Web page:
GPS special 'Memo to the President' will be repeated this Saturday at 8 p.m. and 11 p.m. ET/PT
By Jason Miks
Next week sees the inauguration of Barack Obama for a second term as U.S. president, making him only the third Democrat in the past 75 years to be returned for a second term in office. But what issues should he be focusing on?
In GPS special “Memo to the President,” which aired last night, Fareed Zakaria argued that fixing the still weak economy is the most urgent crisis facing the United States. But what do you think? We asked viewers and visitors to the show site for their take on what President Obama needs to do in the next four years, and most cited domestic issues, including the economy, as the key considerations.
“Daryl White” argues that the first thing the administration should do is invest more in “the physical infrastructure of the U.S. – highways, communications, bridges, railroads, etc – making them faster, stronger, better.”
This view chimes with a column by Fareed last November in which he noted that the U.S. has been falling behind on this measure. “Only a decade ago we were ranked fifth in overall infrastructure by the World Economic Forum; today we have dropped to 25th. The American Society of Civil Engineers calculates that we have a $2 trillion backlog of repairs that must be done over the next five years to stay competitive.”
“David Evan Karasek” agrees.
“We can’t hope to compete if we spend all of our time getting to and from work, and paying the taxes, tolls and fees related to the deferred maintenance of a dysfunctional infrastructure,” Karasek writes.
Another reader, “Leftcoastrocky,” concurred. “Our infrastructure has been neglected for a full generation and is making our economy less efficient and more expensive. Rendell’s plan deserves a serious look,” Leftcoastrocky wrote in reference to former Pennsylvania Governor Ed Rendell, who appeared on Memo to the President.
What does the Rendell “plan” entail? According to the former governor: “There was in [the] stimulus something called ‘Build America Bonds.’ The federal government said to the states, if you want to do major development and major construction projects, we will help you defray 35 percent of the interest payments.”
“But it ran out when stimulus ran out and an effort to reauthorize that as a separate program was turned down. Now the beauty of it was very little impact on the federal treasury and an incredible impact on the number of projects we could get going. This isn’t rocket science, it’s not like finding…the cure for Alzheimer’s or Parkinson’s or cancer, we know what the answers are, we know what cure to the problem is, and all it takes is political courage.”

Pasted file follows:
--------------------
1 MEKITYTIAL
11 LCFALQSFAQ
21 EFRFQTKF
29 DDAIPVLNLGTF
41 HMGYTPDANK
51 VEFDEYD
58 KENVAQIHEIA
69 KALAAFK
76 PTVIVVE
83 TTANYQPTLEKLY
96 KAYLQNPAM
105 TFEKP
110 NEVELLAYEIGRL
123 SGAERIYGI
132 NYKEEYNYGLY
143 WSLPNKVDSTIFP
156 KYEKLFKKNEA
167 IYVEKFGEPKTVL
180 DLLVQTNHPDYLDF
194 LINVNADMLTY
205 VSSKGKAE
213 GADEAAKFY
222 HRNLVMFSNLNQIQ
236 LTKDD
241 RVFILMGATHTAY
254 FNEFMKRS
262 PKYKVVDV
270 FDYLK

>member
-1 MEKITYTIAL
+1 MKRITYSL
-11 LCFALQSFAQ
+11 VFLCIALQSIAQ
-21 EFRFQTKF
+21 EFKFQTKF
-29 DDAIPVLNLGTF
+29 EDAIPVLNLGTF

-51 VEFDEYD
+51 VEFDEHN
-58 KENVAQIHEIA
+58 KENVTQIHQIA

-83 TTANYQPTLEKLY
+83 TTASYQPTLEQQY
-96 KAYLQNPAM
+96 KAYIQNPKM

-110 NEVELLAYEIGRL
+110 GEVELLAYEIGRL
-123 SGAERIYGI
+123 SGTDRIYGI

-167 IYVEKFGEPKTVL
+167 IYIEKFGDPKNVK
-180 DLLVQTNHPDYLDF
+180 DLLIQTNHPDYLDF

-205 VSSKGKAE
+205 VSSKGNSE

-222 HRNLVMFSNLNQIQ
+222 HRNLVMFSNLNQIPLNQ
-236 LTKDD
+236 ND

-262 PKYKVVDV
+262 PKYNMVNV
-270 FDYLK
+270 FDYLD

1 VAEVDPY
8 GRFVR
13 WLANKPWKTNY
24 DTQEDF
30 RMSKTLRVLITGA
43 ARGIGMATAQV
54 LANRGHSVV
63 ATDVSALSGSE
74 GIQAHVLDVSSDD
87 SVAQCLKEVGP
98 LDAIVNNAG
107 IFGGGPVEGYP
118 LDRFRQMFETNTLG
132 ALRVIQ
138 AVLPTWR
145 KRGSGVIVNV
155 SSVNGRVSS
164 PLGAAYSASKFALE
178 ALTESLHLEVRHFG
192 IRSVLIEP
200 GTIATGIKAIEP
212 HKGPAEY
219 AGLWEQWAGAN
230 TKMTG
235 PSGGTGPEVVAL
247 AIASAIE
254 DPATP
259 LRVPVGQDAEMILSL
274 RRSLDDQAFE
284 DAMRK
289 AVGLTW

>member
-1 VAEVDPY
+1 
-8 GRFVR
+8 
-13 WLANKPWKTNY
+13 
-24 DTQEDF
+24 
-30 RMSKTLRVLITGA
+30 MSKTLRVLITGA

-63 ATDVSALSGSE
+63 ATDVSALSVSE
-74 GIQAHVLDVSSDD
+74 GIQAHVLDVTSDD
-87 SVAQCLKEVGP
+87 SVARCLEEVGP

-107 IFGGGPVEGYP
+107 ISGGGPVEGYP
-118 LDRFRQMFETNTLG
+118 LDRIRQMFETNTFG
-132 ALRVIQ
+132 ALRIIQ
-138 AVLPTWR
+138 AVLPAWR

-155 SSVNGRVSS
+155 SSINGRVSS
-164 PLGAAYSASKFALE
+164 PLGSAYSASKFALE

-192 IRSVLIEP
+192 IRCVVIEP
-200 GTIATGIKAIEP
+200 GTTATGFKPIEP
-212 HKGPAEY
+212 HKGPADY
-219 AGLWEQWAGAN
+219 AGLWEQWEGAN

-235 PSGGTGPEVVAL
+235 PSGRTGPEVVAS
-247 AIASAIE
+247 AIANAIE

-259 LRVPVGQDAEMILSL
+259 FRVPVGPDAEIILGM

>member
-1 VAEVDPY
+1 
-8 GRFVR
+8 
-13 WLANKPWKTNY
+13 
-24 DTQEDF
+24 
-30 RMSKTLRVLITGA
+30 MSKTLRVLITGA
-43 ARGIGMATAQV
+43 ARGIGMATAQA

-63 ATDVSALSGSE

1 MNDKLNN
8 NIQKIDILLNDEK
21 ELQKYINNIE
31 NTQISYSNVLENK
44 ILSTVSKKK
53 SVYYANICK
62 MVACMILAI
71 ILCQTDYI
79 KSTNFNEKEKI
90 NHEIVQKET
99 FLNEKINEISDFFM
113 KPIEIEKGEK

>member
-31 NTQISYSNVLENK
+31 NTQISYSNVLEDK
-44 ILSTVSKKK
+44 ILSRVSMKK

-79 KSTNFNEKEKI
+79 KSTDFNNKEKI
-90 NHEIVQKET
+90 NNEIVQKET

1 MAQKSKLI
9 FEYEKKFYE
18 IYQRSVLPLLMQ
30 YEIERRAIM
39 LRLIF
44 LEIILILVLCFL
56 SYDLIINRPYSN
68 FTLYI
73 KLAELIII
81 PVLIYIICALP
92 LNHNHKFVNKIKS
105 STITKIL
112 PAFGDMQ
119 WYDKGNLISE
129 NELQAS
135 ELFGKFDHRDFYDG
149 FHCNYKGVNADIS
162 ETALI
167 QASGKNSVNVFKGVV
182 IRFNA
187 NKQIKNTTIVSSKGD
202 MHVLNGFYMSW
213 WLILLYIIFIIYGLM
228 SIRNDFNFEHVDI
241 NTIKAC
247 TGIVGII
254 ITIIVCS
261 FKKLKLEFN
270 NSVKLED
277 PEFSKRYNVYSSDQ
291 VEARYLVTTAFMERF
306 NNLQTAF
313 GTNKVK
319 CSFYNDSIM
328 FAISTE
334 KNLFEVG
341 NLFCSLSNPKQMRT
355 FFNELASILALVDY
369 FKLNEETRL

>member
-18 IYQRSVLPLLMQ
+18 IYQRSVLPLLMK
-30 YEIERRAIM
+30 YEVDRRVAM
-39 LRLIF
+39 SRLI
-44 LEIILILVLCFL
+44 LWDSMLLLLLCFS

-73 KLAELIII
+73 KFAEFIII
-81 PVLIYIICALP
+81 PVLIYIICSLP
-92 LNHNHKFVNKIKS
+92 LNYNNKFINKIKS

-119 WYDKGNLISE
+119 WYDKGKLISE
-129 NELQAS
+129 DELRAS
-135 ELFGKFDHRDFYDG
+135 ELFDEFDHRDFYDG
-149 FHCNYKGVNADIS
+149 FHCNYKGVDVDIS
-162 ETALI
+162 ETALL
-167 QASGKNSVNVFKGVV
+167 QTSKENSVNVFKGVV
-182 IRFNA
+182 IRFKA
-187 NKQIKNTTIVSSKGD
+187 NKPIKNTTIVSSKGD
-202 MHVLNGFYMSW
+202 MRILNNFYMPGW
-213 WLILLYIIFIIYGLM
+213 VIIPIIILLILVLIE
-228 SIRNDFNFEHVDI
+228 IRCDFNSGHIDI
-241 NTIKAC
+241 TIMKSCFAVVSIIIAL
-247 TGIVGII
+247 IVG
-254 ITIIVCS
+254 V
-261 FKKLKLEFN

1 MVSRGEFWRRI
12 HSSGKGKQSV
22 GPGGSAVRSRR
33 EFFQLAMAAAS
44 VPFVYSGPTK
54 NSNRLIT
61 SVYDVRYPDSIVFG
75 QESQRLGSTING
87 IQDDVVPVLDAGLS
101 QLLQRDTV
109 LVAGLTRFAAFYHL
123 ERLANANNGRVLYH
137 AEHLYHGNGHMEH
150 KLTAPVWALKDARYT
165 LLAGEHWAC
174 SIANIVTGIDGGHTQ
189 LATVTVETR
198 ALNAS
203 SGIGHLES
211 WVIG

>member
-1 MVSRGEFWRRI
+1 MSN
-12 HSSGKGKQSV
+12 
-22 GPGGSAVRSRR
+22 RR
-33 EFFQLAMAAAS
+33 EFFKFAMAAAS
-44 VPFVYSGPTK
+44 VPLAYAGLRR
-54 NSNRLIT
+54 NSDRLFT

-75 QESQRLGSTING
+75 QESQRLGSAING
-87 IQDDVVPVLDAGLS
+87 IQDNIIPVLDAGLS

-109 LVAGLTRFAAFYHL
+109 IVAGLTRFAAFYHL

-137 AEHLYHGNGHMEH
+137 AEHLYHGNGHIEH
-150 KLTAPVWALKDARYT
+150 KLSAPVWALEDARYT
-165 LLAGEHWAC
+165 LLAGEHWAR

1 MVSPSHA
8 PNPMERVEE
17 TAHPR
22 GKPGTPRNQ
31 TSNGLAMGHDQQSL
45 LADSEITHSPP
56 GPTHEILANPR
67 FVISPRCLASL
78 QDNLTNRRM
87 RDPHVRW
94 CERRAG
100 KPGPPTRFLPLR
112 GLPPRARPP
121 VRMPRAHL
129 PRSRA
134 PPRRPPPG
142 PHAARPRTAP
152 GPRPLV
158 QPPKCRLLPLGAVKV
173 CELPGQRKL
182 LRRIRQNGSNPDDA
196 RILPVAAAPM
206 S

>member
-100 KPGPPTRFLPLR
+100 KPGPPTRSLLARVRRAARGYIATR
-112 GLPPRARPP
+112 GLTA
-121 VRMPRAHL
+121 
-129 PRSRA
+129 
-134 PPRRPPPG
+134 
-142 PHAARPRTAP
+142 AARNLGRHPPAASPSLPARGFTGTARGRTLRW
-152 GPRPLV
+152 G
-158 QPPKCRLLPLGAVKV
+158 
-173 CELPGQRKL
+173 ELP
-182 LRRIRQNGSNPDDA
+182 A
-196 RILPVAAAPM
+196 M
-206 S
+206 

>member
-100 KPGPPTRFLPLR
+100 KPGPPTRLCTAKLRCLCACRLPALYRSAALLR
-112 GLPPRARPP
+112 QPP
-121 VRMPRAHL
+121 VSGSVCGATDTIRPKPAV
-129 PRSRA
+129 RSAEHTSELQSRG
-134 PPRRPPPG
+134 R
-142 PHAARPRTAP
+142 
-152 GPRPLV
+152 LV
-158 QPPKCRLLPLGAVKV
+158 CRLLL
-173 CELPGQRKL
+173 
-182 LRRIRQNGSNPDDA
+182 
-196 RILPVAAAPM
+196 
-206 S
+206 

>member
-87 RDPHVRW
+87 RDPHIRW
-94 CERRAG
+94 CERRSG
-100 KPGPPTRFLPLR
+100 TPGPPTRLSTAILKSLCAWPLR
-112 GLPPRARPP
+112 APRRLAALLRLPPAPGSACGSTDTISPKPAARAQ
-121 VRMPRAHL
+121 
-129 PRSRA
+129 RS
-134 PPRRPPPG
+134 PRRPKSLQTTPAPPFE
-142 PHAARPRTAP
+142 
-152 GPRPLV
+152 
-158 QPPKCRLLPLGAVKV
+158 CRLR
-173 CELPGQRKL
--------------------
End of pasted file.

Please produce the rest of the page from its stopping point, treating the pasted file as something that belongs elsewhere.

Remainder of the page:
Cures for serious illness aside, many readers argue that America’s health care system needs urgent fixing – but there was disagreement over whether this should mean pushing “Obamacare” further or dropping it altogether.
“He should come up with an actual health care reform plan in his second term....not insurance reform, which is what Obamacare actually is,” one reader complained.
But “AnnieL” believes the administration is on the right track. “He needs to have weekly meetings with the department heads in charge of this and call them daily to crack the whip. If this monumental and heroic effort at universal coverage turns into a bureaucratic nightmare that produces little or no improvement, it will poison the well for years to come.”
“The key will be the exchanges and the affordability of coverage available,” she adds. “The other key will be educating the public and small businesses about the exchanges and the benefits of the standardized plans. So far the administration has failed at public education and let the subversives rule the public perception.”
“Evskie” agrees that affordability is a crucial issue. “To reform healthcare requires accepting that for profit healthcare can never work. Greed has priced healthcare out of reach of the poor and most of the middle class.”
But while many concurred with the show that boosting the economy is essential, some questioned why environmental issues – especially climate change – didn’t feature as a pressing task.
“Interesting – no mention of the environment,” wrote “Dawn Lowe.” “Over the next 30 to 100 years, the effects of global climate change will be devastating. This HAS to be a priority, right up there with the economy and national security. Continuing to ignore the problems facing us will have dire consequences.”
This view was echoed by “lolchoff,” who argued that “global climate change is not only our country's greatest issue, it is the greatest issue humanity faces today.”
“We are on a trajectory such that this planet will not support human life. We must change everything about our lifestyles that involves the direct or indirect consumption of fossil fuels. And, we must make these changes now.”
But lolchoff doesn’t believe that focuses on the environment and job growth need be mutually exclusive.
“Addressing this issue will take ALL of us working together. And, yes, it will drive a ton of jobs. We need to rebuild every home, recreate cities such that we all live near our workplaces, create local food, water, and energy security. All these changes will drive the creation of jobs, lots of them.”
But making progress on any of these issues will require careful navigation of the currently stormy waters of Washington politics. With another clash looming between the administration and House Republicans over the debt ceiling, will Obama be able to make real progress on any of these issues?
“J. von Hettlingen” argues that the president will have no choice but to try to work with his opponents.
“Obama’s priority is to mend ties with the Congress, without ceding his power. It’s most important to have a functioning relationship with the legislature, if a president wants to have things done.”
As J. von Hettlingen also noted, though, this is much easier said than done.